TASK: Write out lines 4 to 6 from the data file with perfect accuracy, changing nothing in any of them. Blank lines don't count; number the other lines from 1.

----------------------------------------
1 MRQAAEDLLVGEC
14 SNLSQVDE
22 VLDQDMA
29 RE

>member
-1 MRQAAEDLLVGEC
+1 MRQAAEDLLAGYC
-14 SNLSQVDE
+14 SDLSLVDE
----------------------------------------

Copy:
29 RE

>member
-1 MRQAAEDLLVGEC